Gender is not something that define women. I believe you can succeed at anything if you work hard and approach challenges creatively. Since most of the upcoming startups are solving key life challenges via technology, I believe tech expertise will definitely give an edge to women/all genders. Technology is the future. Even non-techies should invest in building tech knowledge so that they have a sound conversation with their technical team and motivate them properly.
Saily Lad, Director of Volksara Pvt Ltd and Krystal Group of Companies
Times have changed, and Indian women working in tech isn’t a myth anymore. The number of women in the tech industry has been increasing consistently for quite some time now. Earlier there was a stereotype against women working or even studying engineering, which mainly occurred because of families denying permission. Women are now exploring their career options in different fields of engineering and that’s only possible due to the opportunities available in the market. The IT field will never be old, there is something new always developing. This gives a good scope of growth and opportunity. Due to the exposure to safe and smart cities and the multiple opportunities available in the IT industry, a large number of MNC’s are exploring their options in India. These MNC’s are offering higher price pay and flexible work hours, motivating a lot of women to explore this field and stick around for a longer period. The opportunities are never ending, especially for women who are focusing on markets like India and other developing countries where they could be the market leaders in different avenues of the IT industry.
Katerina Folkman, Head – Analytics, Clix Capital
Women comprise one-third of Clix Analytics team, and we all certainly had our fair share of traditional stereotypes to deal with, especially in the beginning of our careers. “Oh is she is here to make the PPT or to take the meeting notes? No, she is my leading data scientist who actually developed this XGBoost model with GINI of 72%”. But Clix is a very dynamic progressive organization, so here, these legacy stereotypes only add humour to our interactions with external vendors. Honestly speaking, such stereotypes hold only until the first exchange of the arguments. In my view, it is a blessing in disguise, which makes us ladies especially thoughtful and logically strong, to shutter preconceived opinions quickly. Developing such deep thinking skills early in our careers only helps us in the long run.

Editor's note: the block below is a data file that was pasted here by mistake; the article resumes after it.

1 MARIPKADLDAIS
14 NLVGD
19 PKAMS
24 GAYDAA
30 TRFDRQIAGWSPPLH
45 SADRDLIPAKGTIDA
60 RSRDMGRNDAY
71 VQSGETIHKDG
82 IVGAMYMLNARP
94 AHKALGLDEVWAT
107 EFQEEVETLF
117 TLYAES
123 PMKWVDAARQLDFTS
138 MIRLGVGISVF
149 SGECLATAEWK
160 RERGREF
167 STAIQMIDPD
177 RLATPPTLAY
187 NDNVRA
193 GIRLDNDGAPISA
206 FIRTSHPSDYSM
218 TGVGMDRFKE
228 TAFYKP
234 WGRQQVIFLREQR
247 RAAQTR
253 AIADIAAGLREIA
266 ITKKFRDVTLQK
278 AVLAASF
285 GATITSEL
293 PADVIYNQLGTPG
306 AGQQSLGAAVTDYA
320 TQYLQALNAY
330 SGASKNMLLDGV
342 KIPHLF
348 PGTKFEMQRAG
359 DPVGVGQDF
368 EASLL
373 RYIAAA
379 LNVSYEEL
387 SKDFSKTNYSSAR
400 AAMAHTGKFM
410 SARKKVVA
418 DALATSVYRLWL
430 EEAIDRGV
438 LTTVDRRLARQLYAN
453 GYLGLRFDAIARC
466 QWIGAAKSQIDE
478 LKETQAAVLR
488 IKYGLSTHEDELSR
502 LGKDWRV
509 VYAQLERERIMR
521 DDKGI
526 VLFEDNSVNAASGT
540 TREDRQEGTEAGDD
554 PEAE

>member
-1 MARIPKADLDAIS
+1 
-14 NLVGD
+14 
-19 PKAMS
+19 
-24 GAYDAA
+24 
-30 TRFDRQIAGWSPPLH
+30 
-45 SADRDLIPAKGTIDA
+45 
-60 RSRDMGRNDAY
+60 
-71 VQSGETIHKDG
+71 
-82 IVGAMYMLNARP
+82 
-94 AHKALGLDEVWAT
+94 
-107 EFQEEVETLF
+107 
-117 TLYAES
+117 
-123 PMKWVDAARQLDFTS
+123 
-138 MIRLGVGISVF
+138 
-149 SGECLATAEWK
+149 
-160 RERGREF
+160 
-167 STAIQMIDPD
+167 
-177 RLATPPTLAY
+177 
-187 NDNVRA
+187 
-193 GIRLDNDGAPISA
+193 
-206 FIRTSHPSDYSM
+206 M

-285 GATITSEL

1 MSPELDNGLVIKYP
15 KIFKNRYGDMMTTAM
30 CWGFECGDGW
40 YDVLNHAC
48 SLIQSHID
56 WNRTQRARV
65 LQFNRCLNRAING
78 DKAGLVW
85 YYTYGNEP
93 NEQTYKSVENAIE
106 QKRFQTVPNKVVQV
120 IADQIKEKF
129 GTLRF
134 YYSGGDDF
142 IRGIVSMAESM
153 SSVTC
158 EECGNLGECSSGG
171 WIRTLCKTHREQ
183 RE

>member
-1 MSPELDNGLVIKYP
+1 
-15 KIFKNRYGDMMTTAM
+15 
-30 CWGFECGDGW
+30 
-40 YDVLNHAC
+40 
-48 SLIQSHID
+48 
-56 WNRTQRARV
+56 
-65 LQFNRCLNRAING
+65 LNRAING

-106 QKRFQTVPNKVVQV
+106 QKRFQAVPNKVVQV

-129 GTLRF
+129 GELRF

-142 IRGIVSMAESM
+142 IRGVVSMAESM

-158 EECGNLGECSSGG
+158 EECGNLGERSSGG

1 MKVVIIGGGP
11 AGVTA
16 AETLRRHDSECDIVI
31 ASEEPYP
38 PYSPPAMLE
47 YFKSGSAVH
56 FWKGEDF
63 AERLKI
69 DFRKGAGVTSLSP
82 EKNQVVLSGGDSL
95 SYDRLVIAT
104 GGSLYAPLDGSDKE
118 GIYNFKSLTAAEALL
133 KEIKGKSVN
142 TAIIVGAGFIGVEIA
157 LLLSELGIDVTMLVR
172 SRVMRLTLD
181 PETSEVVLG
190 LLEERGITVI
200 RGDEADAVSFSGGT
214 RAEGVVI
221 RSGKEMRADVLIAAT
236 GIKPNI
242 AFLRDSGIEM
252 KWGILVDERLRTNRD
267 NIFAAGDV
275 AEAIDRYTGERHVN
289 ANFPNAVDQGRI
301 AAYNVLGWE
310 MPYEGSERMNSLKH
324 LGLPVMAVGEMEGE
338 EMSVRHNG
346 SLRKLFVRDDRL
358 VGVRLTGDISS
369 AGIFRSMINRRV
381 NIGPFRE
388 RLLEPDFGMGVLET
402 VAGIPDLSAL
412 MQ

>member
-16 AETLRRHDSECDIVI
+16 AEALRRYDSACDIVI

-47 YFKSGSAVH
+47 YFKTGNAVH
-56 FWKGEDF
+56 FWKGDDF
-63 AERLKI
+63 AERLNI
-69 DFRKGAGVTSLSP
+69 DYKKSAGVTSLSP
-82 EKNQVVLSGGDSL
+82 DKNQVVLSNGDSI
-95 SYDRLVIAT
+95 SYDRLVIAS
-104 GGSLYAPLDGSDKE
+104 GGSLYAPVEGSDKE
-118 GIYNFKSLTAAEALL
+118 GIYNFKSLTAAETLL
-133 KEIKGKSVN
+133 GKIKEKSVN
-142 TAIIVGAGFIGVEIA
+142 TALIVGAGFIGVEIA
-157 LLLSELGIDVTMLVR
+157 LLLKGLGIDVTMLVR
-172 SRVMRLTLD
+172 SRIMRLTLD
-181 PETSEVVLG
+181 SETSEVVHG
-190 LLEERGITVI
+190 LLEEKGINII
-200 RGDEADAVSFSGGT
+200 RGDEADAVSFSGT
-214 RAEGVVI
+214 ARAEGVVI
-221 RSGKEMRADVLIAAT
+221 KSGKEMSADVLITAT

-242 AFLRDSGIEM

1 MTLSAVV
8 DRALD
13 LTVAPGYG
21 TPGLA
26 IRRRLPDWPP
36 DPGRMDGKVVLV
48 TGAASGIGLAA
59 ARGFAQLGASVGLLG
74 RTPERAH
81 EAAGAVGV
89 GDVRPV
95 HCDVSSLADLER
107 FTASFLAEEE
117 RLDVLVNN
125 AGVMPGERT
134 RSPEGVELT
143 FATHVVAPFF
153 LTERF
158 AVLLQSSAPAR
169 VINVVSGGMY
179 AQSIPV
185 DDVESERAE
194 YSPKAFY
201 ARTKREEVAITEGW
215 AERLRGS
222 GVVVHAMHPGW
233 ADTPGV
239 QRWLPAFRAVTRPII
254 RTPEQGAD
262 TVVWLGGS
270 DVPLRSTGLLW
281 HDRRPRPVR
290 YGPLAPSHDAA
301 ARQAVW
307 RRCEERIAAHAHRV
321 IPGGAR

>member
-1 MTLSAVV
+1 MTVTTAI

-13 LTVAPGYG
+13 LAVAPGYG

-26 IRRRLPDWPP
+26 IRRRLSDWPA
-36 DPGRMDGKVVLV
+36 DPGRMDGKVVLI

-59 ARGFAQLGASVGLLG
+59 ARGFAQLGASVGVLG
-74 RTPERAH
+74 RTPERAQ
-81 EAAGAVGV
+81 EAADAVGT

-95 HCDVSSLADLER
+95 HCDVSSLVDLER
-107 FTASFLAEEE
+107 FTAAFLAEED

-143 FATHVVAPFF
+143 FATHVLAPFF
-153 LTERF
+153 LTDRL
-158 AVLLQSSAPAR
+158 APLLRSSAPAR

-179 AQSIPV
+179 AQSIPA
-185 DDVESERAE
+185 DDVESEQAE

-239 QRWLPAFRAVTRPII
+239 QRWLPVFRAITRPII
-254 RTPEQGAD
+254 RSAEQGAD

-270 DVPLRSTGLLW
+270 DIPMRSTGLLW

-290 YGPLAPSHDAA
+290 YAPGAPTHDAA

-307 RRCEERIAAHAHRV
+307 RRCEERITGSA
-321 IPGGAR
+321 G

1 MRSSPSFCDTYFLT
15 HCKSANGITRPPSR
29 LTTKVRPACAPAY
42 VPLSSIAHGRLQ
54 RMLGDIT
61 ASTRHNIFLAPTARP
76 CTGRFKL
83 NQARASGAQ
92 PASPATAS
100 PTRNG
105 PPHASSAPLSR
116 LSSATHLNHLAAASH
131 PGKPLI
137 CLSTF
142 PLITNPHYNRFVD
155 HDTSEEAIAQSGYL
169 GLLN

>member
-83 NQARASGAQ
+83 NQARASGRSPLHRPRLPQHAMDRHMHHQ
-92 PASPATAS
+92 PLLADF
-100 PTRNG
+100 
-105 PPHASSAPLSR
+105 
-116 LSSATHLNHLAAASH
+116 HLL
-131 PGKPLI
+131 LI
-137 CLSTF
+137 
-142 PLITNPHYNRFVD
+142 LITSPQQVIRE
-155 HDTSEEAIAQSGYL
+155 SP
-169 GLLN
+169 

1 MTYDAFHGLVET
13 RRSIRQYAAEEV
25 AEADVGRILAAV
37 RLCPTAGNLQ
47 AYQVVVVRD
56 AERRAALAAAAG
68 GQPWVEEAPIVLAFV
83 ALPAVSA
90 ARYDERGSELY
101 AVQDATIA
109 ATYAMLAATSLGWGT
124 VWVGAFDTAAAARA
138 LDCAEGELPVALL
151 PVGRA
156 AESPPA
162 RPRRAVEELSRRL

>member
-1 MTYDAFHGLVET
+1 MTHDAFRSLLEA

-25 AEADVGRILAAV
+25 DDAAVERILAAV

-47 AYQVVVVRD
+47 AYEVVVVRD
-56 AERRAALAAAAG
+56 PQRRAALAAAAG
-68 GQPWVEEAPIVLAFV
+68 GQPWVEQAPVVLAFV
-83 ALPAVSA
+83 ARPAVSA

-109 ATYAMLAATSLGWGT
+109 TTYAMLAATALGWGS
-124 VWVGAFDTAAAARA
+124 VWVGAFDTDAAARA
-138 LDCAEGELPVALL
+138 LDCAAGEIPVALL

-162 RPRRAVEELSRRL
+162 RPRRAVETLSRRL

Sarita Digumarti, Co-Founder & COO, Jigsaw Academy
The rise in the number of females in science colleges and IT companies is enough to prove that women also wish to be a part of the industry. The schemes, policies, and changes taken up by the companies as well as the government aim to offer women an equal chance. Also, parents continue to motivate their children to develop an interest in studying science & technology because the scope for learned professionals in the IT field is on the rise and will keep on rising. Unlike previous times when the parents did not want their daughters to study, the average admission percentage of women in engineering and science colleges is escalating quickly with the passage of time.
Yes, we have a long way to go, as many women still have to sacrifice their careers because of family responsibilities. But with the introduction of maternity leaves, flexible work hours, security, work from home, and other favorable practices that are being adopted in the majority of the companies, women can now work, build their careers, and pay attention to their familial responsibilities as well. Moreover, many companies are focusing on hiring women and aim to create a women-friendly environment so that they do not have to compromise on their careers.
Jasleen Kohli – Chief Distribution Officer – Digit Insurance
Empathy is the biggest changemaker in any field. I feel gender balance can be driven if one is empathetic to people, irrespective of their gender but respective to their circumstances in life. From an organizational policy pov, for men & women both, support during different life-stage changes, career expansions without the baggage of any breaks taken and balance-designed workspaces (seating, break-out areas, washrooms, timings & more) can be looked into.